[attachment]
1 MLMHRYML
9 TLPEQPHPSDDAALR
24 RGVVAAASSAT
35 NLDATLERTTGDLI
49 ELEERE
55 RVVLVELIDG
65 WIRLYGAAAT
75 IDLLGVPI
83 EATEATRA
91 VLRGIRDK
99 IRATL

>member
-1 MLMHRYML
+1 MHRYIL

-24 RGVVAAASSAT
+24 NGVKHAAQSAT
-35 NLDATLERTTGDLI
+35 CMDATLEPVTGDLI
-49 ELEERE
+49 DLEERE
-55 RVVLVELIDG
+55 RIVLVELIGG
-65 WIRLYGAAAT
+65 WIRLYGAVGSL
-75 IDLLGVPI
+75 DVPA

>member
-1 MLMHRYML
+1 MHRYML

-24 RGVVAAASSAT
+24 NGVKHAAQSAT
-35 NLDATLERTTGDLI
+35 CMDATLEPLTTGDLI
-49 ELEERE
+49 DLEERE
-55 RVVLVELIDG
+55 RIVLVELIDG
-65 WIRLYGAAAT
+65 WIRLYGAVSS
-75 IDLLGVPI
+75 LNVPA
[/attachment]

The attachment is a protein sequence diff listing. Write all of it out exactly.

1 MLMHRYML
9 TLPEQPHPSDDAALR
24 RGVVAAASSAT
35 NLDATLERTTGDLI
49 ELEERE
55 RVVLVELIDG
65 WIRLYGAAAT
75 IDLLGVPI
83 EATEATRA
91 VLRGIRDK
99 IRATL

>member
-1 MLMHRYML
+1 MHRYIL

-24 RGVVAAASSAT
+24 NGVKHAAQSAT
-35 NLDATLERTTGDLI
+35 CMDATLEPVTGDLI
-49 ELEERE
+49 DLEERE
-55 RVVLVELIDG
+55 RIVLVELIGG
-65 WIRLYGAAAT
+65 WIRLYGAVGSL
-75 IDLLGVPI
+75 DVPA

>member
-1 MLMHRYML
+1 MHRYML

-24 RGVVAAASSAT
+24 NGVKHAAQSAT
-35 NLDATLERTTGDLI
+35 CMDATLEPLTTGDLI
-49 ELEERE
+49 DLEERE
-55 RVVLVELIDG
+55 RIVLVELIDG
-65 WIRLYGAAAT
+65 WIRLYGAVSS
-75 IDLLGVPI
+75 LNVPA